Weigel proposes that the best interpretation of these results is that the tax campaign sent a signal of state capacity that raised the expected benefits of participation. In a weak state setting, the fact that the government was able to administer a tax campaign increases citizens’ perception of state capacity. It is not tax payment that causes this increased demand for public goods, as the increase in participation was not specific to people who paid the tax but was also observed in people who evaded payment. The rest of Weigel’s paper was a careful and, to us at least, persuasive defense of this interpretation.
It is likely that economists will mostly focus on the strength of Weigel’s defense—the quality of his RCT clockwork, so to speak. However, it seems to us important not to neglect the first stage of Weigel’s results. Two remarks—beyond noting again the jaw-dropping fact that, 90% of the time, tax collector were just told to go away—seem worth making.
The first is that the tax capacity of the world’s rich countries today does not generally depend on knocking on taxpayer’s doors. Business firms remit most of the tax revenue directly to the government—whether in the form of business taxes like the corporate income tax or VAT, or in the form of withholding on wage and financial payments to individuals. Indeed, there is evidence that what distinguishes modern tax systems is a switch from property taxes and tariffs that are directly collected by tax collectors to taxes remitted by business firms. So when we describe tax capacity in the Congo and compare it with “state capacity” studied elsewhere (and in other time periods), we are comparing outcomes, i.e. how much tax is collected, not mechanisms, i.e. how tax is collected. (We simply don’t know what the result would be if Canadian Revenue Agency employees went door-to-door to collect taxes in Canada.)
The second is that it is possible for state capacity to take the form of door-to-door tax collection. Tax collection in China, in particular, has a door-to-door quality. Tax collectors routinely visit taxpayers, and tax bureau offices where payments can be made are always nearby. In contrast to the discouraging outcomes in the Congo, however, Chinese tax administrators across China have reported (for two decades) rates of timely filing of tax returns of over 90%, and similarly high rates of timely tax payments. Imagine dialing up the compliance rate in Kananga from 10% to 99%! It seems that such result certainly would indicate an enhancement of state capacity. If door-to-door tax collection is the kind of state capacity countries like the Congo want to invest in, China would be the most relevant model.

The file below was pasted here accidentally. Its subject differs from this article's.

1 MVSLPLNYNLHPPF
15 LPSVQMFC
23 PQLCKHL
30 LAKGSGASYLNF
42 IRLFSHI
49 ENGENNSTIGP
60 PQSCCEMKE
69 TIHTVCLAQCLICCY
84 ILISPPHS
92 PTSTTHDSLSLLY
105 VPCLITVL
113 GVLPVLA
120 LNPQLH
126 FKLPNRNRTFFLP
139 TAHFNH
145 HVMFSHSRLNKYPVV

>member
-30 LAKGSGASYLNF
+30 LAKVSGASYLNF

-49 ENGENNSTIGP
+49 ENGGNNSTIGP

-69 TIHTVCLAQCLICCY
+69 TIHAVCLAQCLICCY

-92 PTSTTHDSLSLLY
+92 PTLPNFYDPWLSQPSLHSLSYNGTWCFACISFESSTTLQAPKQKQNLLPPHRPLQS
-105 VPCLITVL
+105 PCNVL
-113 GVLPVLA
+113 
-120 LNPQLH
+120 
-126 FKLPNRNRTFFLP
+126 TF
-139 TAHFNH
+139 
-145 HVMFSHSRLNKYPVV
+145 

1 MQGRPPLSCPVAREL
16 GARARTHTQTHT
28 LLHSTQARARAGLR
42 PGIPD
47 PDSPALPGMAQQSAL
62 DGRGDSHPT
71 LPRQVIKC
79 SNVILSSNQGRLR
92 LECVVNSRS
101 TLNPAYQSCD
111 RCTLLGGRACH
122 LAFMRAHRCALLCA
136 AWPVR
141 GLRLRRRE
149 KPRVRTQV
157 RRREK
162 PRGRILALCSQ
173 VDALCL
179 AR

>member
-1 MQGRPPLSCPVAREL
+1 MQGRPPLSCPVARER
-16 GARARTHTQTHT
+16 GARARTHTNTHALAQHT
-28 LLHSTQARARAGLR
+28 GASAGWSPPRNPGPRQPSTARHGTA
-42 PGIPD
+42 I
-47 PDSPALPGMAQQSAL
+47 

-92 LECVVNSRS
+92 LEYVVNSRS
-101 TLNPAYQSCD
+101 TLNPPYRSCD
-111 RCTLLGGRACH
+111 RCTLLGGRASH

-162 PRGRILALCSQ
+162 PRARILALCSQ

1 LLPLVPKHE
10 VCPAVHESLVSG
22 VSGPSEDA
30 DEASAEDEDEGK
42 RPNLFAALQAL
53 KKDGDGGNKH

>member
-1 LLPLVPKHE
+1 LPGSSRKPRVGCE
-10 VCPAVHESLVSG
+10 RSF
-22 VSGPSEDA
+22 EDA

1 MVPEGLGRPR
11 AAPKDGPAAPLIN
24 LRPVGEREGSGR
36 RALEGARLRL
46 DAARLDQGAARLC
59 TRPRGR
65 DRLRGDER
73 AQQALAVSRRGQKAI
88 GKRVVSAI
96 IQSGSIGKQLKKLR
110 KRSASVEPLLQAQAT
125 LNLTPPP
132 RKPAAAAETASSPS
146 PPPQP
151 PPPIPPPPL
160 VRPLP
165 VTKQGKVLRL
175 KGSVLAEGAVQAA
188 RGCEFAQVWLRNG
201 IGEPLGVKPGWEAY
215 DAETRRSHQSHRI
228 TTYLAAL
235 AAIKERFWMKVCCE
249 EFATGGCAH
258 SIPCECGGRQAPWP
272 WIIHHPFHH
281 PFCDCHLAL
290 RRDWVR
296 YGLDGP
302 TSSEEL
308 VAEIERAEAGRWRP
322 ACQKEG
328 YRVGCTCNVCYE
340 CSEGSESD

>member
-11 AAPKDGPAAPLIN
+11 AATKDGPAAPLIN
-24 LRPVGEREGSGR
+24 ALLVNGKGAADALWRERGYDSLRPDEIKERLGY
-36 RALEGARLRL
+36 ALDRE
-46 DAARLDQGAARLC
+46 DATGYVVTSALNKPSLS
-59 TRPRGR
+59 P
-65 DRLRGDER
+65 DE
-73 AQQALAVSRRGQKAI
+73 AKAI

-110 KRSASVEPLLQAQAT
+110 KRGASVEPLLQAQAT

This observation applies not only to Weigel’s study but also to many other prominent RCTs conducted in developing countries in recent years. For example, Adnan Khan, Asim Khwaja and Benjamin Olken published important papers on RCTs applied to Pakistani property tax collectors, showing that performance pay and bureaucratic rotations can both generate significant incentives for tax collection. The authors identify these policy interventions as ways of improving state capacity in developing countries. But think about what mechanisms of state capacity are involved. Is the ultimate goal to build tax systems like those in OECD countries where large businesses remit the bulk of taxes, or is it to make tax inspectors more successful in bargaining for tax revenue during in-person visits?
As far as we can tell, this question is rarely considered, and the possibility that the latter answer better fits the nature of the actual RCTs has gone unrecognized.